You can try LastPass Premium for free for 30 days. The main drawback of the free account is that it is limited to 1 device, but with a premium subscription, you can use the service on any number of devices. The pro version supports one-to-many sharing, which allows you to share your passwords with multiple users, as opposed to 1 user with the free model.

Going premium gives you 1GB of online storage space, which you can store sensitive documents safely in the cloud. Security Dashboard, Darkweb Monitoring, Emergency Access, and Email Support are the other features exclusive to the premium subscription of the password manager. LastPass Premium includes a free 30-day trial of ExpressVPN.

Bottom line, is LastPass worth it?

LastPass is easy to use, offers all the core features that you'd expect from a password manager, and for the price of free I don't have any complaints with the extension, except for the telemetry, but that can be disabled. That said, the main issue with the free version is that synchronization is restricted to a single device, PC or mobile.  Let's face it, if you rely on a password manager, you probably want to use it on your computer and smartphone. But LastPass Premium isn't cheap, the company charges you $3 a month, and that’s before taxes. So, you could wind up paying well over $36 for a year’s subscription.

On the other hand, Bitwarden is the perfect free alternative for LastPass alternative, since it offers nearly the same experience of LastPass (free), but without limiting you to a single device. The service’s extensions and mobile apps are open source, unlike its rival’s proprietary software. The LastPass mobile app is not great, it's clunky. Bitwarden's app has a better GUI, and just works better. Or, you could opt for an offline program such as KeePass Password Safe on your PC, an unofficial open-source mobile app like Keepass2Android Password Safe or AuthPass, and a browser extension like Kee. Store your encrypted database in a cloud storage service, and there's your free cross-platform synchronization.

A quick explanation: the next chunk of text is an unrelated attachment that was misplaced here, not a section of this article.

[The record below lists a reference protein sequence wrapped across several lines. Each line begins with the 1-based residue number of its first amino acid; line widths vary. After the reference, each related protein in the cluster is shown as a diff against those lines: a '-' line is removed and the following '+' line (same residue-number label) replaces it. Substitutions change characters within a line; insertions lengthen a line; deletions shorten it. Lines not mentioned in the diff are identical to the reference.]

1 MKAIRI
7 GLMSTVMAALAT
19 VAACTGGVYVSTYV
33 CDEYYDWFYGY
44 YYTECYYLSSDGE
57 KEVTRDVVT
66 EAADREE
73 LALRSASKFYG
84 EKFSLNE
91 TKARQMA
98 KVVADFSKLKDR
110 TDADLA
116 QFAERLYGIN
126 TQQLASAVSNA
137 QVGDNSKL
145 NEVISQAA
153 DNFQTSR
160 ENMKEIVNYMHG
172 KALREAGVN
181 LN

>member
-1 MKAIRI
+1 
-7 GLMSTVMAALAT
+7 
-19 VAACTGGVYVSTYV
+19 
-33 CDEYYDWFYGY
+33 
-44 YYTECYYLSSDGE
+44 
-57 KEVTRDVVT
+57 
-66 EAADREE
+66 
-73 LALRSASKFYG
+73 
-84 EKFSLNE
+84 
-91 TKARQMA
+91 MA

Disclaimer

Ghacks strives to be a trusted and unbiased website. In some specific cases, we may earn an affiliate commission or write a sponsored article, but an explicit disclaimer will always tell our readers when an advertiser or an affiliate partner is supporting one of our articles. If no disclaimer (as in this case), it means that we work with total editorial independence.

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LastPass Password Manager review
Article Name
LastPass Password Manager review
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We analyze the features of LastPass Password Manager, and compare it with KeePass, Bitwarden, and other services.
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Ghacks Technology News
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Comments

  1. Anonymous said on August 24, 2021 at 3:39 pm
    Reply

    Feb 16: ‘LastPass Free will be severely limited on March 16, 2021’
    Feb 17: ‘How to migrate from LastPass to Bitwarden Password Manager’
    Feb 20: ‘Migrating from LastPass to an alternative password manager? KeePass vs Bitwarden, which one will you choose?’

    Aug 24: sponsored one-sided promo with the fact ‘disclosed’ by a single, as-inconspicuous-as-possible word ‘Advertisement’ at the absolute bottom of the article, conveniently omitted from the RSS version too.